Friday, July 25, 2008

Poor Arnold

(Please note that I am an interested party. A state worker provides the majority of my income.)

Pity the poor Guvernator. He's having problems getting the State Legislature to agree on a budget. So to move the process along he's rumored to have decided to cut the pay of state workers to the federal minimum wage, $6.55 and hour. His argument is that, without a budget, the state coffers will be empty by September. So state workers, whose wages make up about 12% of the budget, will take the hit for the cause. (The worker bees would get their money back once the budget is passed.)

What this means is that all state workers (except the politically powerful Corrections Officers and the California Highway Patrol) will be paid approximately $1048 -- the federal minimum wage minus Social Security and Medicare taxes. Given that the average rent in Sacramento is above $950 a month, most workers could make the rent or mortgage payment and not much else. This means that many state workers would be digging into savings or hauling out the credit card to meet daily expenses. And for lower-wage workers, most of whom are women, and some of whom are single mothers, this would be an economic disaster. A couple of months of minimum wage would drive more than a few into homelessness, and for others, would require months of scrimping to recover.

Now the problem with the state budget is very simple. California's Constitution requires that the budget be passed by a supermajority (2/3) of the Legislature (Assembly and Senate). Both houses are overwhelmingly Democratic, but not quite overwhelmingly enough. So the Republicans hold the budget hostage every year, the Democrats posture, the Democrats then wimp out, and we eventually get a budget. It's never a very good budget, but it's a budget. Remove the 2/3 requirement and we'd have a budget on time most years.

So it's not state workers who are holding up the budget. And it's hard to see how reducing their pay would have the kind of impact on the Legislature that the Gov might be hoping for. The Republicans have never gotten much from state worker unions and therefore don't have much reason to capitulate to stop the Governor's plan. Democratic legislators aren't going to capitulate just because of this, and are enjoying the enhanced anti-Republican sentiment that the pay cut has, not unexpectedly, brought about.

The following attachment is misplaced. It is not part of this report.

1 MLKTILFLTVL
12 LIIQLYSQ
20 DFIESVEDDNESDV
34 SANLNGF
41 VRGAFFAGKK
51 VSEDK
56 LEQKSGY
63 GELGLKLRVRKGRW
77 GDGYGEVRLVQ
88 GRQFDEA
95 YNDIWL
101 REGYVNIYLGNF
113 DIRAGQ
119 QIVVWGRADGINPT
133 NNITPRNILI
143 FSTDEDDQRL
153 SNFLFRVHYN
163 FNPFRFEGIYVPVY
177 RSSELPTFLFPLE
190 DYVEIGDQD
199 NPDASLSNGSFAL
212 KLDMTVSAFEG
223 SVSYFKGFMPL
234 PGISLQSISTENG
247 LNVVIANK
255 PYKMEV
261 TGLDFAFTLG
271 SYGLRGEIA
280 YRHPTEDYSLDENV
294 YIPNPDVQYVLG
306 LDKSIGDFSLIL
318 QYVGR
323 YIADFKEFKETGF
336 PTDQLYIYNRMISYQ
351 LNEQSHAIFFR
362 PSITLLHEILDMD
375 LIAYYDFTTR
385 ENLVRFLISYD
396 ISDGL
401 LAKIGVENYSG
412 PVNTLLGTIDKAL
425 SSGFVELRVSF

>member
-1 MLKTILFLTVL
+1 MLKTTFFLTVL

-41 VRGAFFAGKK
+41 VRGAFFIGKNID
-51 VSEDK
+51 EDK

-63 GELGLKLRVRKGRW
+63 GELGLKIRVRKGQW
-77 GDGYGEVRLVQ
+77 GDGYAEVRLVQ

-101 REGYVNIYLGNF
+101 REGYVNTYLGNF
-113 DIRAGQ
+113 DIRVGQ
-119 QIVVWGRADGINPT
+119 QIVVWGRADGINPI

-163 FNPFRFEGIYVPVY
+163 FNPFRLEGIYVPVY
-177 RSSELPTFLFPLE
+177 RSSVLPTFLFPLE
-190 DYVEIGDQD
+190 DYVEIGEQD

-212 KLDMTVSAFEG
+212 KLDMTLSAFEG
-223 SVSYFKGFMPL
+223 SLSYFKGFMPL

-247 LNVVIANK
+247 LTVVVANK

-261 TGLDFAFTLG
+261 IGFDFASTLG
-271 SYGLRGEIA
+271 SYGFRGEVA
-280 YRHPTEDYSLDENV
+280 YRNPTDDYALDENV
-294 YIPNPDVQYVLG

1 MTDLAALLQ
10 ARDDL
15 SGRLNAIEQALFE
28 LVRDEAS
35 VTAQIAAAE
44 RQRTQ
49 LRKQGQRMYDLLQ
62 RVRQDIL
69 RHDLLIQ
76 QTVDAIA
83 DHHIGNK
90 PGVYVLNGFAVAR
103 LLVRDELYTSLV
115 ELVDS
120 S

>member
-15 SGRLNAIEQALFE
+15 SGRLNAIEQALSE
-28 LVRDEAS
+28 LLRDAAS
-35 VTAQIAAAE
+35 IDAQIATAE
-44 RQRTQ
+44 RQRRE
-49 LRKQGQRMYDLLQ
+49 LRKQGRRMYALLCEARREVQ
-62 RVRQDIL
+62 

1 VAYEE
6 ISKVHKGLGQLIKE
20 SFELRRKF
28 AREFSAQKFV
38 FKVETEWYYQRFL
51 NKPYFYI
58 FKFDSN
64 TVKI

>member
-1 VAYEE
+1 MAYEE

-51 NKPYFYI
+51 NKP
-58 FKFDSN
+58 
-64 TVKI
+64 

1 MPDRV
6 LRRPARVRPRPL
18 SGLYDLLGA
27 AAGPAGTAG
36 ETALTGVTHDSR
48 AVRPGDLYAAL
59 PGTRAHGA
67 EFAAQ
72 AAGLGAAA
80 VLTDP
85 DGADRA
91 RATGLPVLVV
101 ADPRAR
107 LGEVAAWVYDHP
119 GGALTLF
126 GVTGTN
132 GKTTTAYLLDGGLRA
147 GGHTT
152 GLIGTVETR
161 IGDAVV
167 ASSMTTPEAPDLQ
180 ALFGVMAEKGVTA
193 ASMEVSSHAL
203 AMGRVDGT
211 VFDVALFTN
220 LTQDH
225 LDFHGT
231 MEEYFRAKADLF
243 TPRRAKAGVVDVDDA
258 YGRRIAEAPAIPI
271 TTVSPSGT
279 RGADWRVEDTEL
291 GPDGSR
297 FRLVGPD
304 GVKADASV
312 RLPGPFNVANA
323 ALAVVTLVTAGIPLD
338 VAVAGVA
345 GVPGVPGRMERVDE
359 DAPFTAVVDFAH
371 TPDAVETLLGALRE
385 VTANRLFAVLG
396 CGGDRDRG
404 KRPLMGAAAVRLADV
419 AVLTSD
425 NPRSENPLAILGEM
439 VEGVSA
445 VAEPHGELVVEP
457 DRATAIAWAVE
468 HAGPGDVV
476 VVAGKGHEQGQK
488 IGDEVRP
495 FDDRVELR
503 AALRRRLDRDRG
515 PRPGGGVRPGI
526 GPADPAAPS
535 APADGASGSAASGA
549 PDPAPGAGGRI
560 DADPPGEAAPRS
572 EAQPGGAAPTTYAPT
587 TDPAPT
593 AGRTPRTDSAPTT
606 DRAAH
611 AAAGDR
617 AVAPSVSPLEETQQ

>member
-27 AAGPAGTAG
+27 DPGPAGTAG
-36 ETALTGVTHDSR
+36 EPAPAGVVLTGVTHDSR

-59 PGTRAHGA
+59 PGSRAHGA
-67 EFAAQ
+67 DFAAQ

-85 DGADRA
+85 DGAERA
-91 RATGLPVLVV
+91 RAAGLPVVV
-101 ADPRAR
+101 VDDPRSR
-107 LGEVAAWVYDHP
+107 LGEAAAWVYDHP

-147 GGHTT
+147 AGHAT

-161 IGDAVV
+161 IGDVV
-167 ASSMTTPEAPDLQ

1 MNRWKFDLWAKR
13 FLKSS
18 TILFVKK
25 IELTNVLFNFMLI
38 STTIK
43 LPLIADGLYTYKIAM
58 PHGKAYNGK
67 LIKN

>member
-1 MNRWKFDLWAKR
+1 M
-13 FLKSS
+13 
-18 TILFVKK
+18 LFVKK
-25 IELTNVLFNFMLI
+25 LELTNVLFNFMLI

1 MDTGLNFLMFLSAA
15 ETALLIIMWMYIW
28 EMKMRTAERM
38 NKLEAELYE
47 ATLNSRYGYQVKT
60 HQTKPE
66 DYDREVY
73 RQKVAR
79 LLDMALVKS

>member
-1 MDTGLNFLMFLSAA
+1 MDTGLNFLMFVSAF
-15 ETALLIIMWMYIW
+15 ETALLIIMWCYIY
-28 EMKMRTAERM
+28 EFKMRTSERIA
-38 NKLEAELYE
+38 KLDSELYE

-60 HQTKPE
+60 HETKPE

State Controller John Chiang, who could just have pointed out that cutting state worker pay would be a logistical nightmare, said that (a) the state had enough money to pay everyone throught the end of September and (b) he wasn't going to do it. He could have pointed out that it would be a logistical nightmare to change the payroll for 200,000 people and that it would cost millions of dollars in overtime for his staff both to program in the pay cut and then reverse it once the budget was signed. Dude's aiming for higher office.

But what's most interesting is the reaction of our local paper, The Sacramento Bee. Once, long ago in prehistory, the Bee was a pro-union paper. But in the late 1970s the paper began breaking its employee unions and developed a love for the entrepeneurial spirit of the contract worker. (I might add that this process did nothing for the quality of the paper, which has gone downhill ever since.) But then came the foreclosure crisis and, somewhere, somehow, someone at the Bee noticed that, without state workers, Sacramento would go the way of, of, Stockton. (Stockton has the highest foreclosure rate in the country.) Suddenly state workers weren't so bad anymore. They were the backbone of the local economy and, not only was this bad for the workers, but for all the restaurants and shopping venues that are supposed to turn Sacramento into a world class city. (Yes, laughter is appropriate.) It's crass and self-serving of the Bee, but fun to watch.

And it's probably true that the Guvernator is posturing, hoping that by threatening something, anything, that he can get the budget negotiations going. What he really should do is find a couple of Republicans he can "buy off," thus getting the 2/3 vote necessary to pass the budget.

No comments: